And the solution to this messy contraption is relatively simple. It comes from Artful Writer's Craig Mazin.
When you look past all the whining and posturing and Kool-Aidy yammering from both sides, here’s one unemotional, inarguable, immutable fact.
If they’re saying “We don’t want to give more than .3” and we’re saying “We don’t want to take less than 2.5” then everyone in the world knows what that really means is:
“We’re starting at .3”
“We’re starting at 2.5”
There’s got to be a number between .3 and 2.5 that will satisfy both sides.
Has to be.
He's right you know...when it comes to compensation and residuals for entertainment being delivered over the internet, it's that simple. But like a Rube Goldberg invention, it's all being made way more complicated than it needs to be. The WGA and the writers they represent really aren't out of line with their requests (the studios have to know this) and we would probably agree to 2.0, and the AMPTP probably already has a number in the middle they'd give, let's say 1.5 --- split the diff and we settle at 1.75.
But that's only if the studios want to settle. Now. Today.
The sad thing is, everything seems to point to the studios actually wanting a long, drawn out and potentially devastating work stoppage.
Ay, there's the rub.
Thursday, November 08, 2007
Because it rocks.
Note: the version currently airing goes to the logo card while Slash is still playing, as opposed to swishing away and back again to reveal the college student at the end as per the above spot. Interesting...I wonder if it was just a timing issue, or did it test better to go out on the real deal.
Wednesday, November 07, 2007
So far so good...it's another side of the biz for me, but should be fun and I'm actually really looking forward to the experience. And interesting because have reconnected with several people I met when first starting out in the industry (my first ever real 'development deal/contract' as a freelancer writer was with the original Superchannel in the late 80's). Plus am joining a great group of colleagues who were enlisted to run the development end of things --- who I'm sure will all be happier once the mad scramble to get offices up and running is behind us.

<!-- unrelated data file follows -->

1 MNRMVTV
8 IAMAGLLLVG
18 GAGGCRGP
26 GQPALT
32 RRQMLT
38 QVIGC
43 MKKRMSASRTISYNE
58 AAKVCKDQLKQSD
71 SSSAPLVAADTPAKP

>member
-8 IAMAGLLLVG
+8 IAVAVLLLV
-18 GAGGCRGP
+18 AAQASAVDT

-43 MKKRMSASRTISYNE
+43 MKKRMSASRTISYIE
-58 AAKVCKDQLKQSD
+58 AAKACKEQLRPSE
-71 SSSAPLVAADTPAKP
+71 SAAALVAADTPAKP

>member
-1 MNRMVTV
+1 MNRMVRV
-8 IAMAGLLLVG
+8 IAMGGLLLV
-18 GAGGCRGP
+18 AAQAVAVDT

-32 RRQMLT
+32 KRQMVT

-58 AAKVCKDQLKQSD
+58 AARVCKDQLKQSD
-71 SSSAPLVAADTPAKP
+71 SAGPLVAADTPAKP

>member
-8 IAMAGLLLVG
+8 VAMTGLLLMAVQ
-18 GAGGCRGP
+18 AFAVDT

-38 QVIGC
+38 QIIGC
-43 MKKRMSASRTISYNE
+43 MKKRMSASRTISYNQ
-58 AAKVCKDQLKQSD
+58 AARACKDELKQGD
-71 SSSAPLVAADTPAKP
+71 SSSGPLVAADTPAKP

More when things settle down.
Sunday, November 04, 2007
Caught up with some old pals and blogger friends, good times. And while many I know hate the Toronto, I personally love it. And so it was with some sadness I drove by the hole in the ground that was the Molson Brewery building on Lakeshore Blvd., once home to a TV series I did for several years. The times, they do a change.
So in the meantime, album covers. As in, those slim square cardboard sleeves that protected our vinyl records, and the artwork that decorated them. Records?...wonder the kids.
A few years ago I visited the home of a writing colleague and up on his living room wall he had the covers of his four favourite record album arranged in a square, then mounted and framed.
It was very cool. It was art.
Just staring at it brought on a flood of memories...you know, when music was good and meant something...and buying a record meant listening to it constantly while turning the cover over and over in your hands...studying, memorizing, interpreting, discovering.
But while he put up the record jackets of his fav albums, I just went with some of my fav album covers. He went for classics, I went for colour.
The website Sleevage has a nice collection of lp covers on display, Best Article Every Day has a good piece (and clever title: 'Wearing Your Art On Your Sleeve') about covers that changed everything, and David Byrne's blog/journal has a post with lot of interesting thoughts on some cover art and the artistry behind (or not behind) them.
I'm sure Byrne's right...how much an artist has to do with the artwork or how much the pictures actually mean is probably pretty negligible and really more about marketing.
But I still enjoy gazing upon my little creation, and it covers a little crack in the wall...what else do want from a piece of art anyway?
Friday, November 02, 2007
And on the bus:
I'm not sure who first came up with doing this sort of thing (I know I've seen some done of Woody Allen bits), but it's an interesting notion. Words and Pictures juxtaposed with Audio.
Because it makes smile (a little bit)...